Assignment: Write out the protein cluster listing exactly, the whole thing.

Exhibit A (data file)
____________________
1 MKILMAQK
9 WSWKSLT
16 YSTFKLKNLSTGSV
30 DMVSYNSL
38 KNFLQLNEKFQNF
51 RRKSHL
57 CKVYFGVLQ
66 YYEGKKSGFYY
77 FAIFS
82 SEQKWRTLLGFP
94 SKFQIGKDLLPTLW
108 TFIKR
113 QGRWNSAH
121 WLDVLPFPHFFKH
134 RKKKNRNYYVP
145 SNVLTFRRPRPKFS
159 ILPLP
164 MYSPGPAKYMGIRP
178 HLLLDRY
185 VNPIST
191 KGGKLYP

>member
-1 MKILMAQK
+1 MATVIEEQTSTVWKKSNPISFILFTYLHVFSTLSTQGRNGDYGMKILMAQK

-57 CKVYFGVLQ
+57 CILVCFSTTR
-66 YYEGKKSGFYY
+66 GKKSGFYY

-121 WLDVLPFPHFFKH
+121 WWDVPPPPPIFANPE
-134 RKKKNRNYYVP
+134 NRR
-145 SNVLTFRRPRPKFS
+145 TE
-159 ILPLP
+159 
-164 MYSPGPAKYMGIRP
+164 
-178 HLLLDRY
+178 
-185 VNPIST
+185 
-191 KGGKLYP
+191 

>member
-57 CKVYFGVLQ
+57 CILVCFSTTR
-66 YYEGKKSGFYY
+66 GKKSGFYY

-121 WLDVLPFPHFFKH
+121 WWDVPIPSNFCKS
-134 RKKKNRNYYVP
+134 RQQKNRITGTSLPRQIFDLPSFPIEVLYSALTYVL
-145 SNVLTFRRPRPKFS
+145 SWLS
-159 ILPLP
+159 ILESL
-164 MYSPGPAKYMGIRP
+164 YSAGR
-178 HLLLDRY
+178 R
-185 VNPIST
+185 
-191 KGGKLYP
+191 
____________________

1 MKILMAQK
9 WSWKSLT
16 YSTFKLKNLSTGSV
30 DMVSYNSL
38 KNFLQLNEKFQNF
51 RRKSHL
57 CKVYFGVLQ
66 YYEGKKSGFYY
77 FAIFS
82 SEQKWRTLLGFP
94 SKFQIGKDLLPTLW
108 TFIKR
113 QGRWNSAH
121 WLDVLPFPHFFKH
134 RKKKNRNYYVP
145 SNVLTFRRPRPKFS
159 ILPLP
164 MYSPGPAKYMGIRP
178 HLLLDRY
185 VNPIST
191 KGGKLYP

>member
-1 MKILMAQK
+1 MATVIEEQTSTVWKKSNPISFILFTYLHVFSTLSTQGRNGDYGMKILMAQK

-57 CKVYFGVLQ
+57 CILVCFSTTR
-66 YYEGKKSGFYY
+66 GKKSGFYY

-121 WLDVLPFPHFFKH
+121 WWDVPPPPPIFANPE
-134 RKKKNRNYYVP
+134 NRR
-145 SNVLTFRRPRPKFS
+145 TE
-159 ILPLP
+159 
-164 MYSPGPAKYMGIRP
+164 
-178 HLLLDRY
+178 
-185 VNPIST
+185 
-191 KGGKLYP
+191 

>member
-57 CKVYFGVLQ
+57 CILVCFSTTR
-66 YYEGKKSGFYY
+66 GKKSGFYY

-121 WLDVLPFPHFFKH
+121 WWDVPIPSNFCKS
-134 RKKKNRNYYVP
+134 RQQKNRITGTSLPRQIFDLPSFPIEVLYSALTYVL
-145 SNVLTFRRPRPKFS
+145 SWLS
-159 ILPLP
+159 ILESL
-164 MYSPGPAKYMGIRP
+164 YSAGR
-178 HLLLDRY
+178 R
-185 VNPIST
+185 
-191 KGGKLYP
+191 